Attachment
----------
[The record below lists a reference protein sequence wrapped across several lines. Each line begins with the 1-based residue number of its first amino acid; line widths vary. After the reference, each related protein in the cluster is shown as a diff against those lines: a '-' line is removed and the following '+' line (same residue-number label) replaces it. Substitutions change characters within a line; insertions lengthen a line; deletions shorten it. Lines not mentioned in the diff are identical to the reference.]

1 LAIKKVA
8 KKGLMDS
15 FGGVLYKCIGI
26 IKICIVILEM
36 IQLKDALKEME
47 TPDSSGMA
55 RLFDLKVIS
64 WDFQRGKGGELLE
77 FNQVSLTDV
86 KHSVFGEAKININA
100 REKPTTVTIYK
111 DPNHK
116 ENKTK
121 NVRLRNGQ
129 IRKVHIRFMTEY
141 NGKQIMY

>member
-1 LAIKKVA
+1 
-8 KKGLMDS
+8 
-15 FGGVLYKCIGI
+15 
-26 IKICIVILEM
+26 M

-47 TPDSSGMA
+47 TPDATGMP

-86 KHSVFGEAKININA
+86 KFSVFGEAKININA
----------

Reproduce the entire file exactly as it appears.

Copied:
[The record below lists a reference protein sequence wrapped across several lines. Each line begins with the 1-based residue number of its first amino acid; line widths vary. After the reference, each related protein in the cluster is shown as a diff against those lines: a '-' line is removed and the following '+' line (same residue-number label) replaces it. Substitutions change characters within a line; insertions lengthen a line; deletions shorten it. Lines not mentioned in the diff are identical to the reference.]

1 LAIKKVA
8 KKGLMDS
15 FGGVLYKCIGI
26 IKICIVILEM
36 IQLKDALKEME
47 TPDSSGMA
55 RLFDLKVIS
64 WDFQRGKGGELLE
77 FNQVSLTDV
86 KHSVFGEAKININA
100 REKPTTVTIYK
111 DPNHK
116 ENKTK
121 NVRLRNGQ
129 IRKVHIRFMTEY
141 NGKQIMY

>member
-1 LAIKKVA
+1 
-8 KKGLMDS
+8 
-15 FGGVLYKCIGI
+15 
-26 IKICIVILEM
+26 M

-47 TPDSSGMA
+47 TPDATGMP

-86 KHSVFGEAKININA
+86 KFSVFGEAKININA